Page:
Berry's reached the championship game in two of those years — a loss to Villanova in 2015-16 and last year's win over Gonzaga. Those UNC teams could certainly score, led by Brice Johnson and Justin Jackson and Berry himself. But they also played suffocating defense in the final stretches of games, like a snake choking out its prey after hours of resistance.
Two years ago, it was against Notre Dame that the Tar Heels flashed their defensive potential to the rest of the nation, allowing 47 points in a 31-point ACC Tournament win. It was built around the same type of action that Williams is implementing now: mixing up looks, trapping opposing ball-handlers and generally creating havoc.
No, this wasn't the same caliber of defensive performance. It wasn't the same Notre Dame team, either, this one sorely missing ACC Preseason Player of the Year Bonzie Colson to injury. But the Tar Heels responded to their coach's challenge, holding the Irish to 37.9 percent from the field and just three points in the final 5:47 of Monday's win.
"If we can do that," Berry said, "the offensive end will take care of itself."
He's right. After a career night on Saturday, Luke Maye scored just eight points on Monday — but when he's on, he's as good as anyone in the country. Berry's fifth gear is Most Outstanding Player, and he can turn it on in an instant. And Theo Pinson, who scored 16 points and led UNC in rebounds (10) and assists (five) on Monday, might be the most overqualified role player in college basketball.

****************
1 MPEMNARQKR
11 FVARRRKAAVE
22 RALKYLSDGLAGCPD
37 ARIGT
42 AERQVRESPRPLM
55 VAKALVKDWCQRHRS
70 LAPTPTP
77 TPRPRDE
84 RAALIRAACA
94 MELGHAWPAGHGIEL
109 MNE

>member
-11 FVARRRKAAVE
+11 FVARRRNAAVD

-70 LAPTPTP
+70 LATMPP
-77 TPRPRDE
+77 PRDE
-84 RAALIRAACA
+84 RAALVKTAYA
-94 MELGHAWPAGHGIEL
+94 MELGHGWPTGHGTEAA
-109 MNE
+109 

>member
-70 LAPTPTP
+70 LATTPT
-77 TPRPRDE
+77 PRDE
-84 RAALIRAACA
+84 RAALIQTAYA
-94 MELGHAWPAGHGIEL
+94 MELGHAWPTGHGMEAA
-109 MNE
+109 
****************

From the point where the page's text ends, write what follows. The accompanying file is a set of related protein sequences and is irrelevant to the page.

And that's to say nothing of Kenny Williams and Cam Johnson, who combined for 27 points and four threes against the Irish.
"When those guys are hitting shots," Berry said, "it's hard to guard us."
The Tar Heels are rebounding at an elite level, too, as past championship teams always have under Roy Williams. Entering Monday's game, North Carolina led the nation in rebounds per game and rebounding margin. Against Notre Dame, UNC grabbed 42 rebounds to the Irish's 29 — and that's with the much ballyhooed "small lineup" this team has rolled out since early January.
Roy Williams said his players were tired Monday after two wins in the previous four days, but they didn't show it. Kenny Williams said the players have been icing in cold tubs every day to offset the heavy toll on their bodies. Lots of stretching, lots of soft tissue massages — it's the same regimen this team knows from the NCAA Tournament.
Even the strength and conditioning team is in postseason form.
"It takes a little bit of toughness to win three games in five days," Kenny Williams said.
They'll need that in March, when the Tar Heels might have to leave the state in the opening weekend. The resume is impressive: they've beaten three top-12 teams thus far, and two of their seven losses came to the two top-ranked teams in the country, neither at home. But a three-game losing streak to close out January sent UNC tumbling down the conference standings, and they'd be hard-pressed to leapfrog Virginia or Clemson for premium regional seeding in the NCAA Tournament.
Still, they're undefeated in February and look the part of a surging tournament team. They're thriving on defensive pressure, threading no-look passes through zone looks, throwing down two-handed dunks... It sounds an awful lot like the North Carolina teams of the past two years.
"We're not trying to go out there and be flashy; it's just what happens," Kenny Williams said. "I think we're getting our swagger back."
No matter what their coach says — or maybe because of it — these Tar Heels are primed for a postseason run.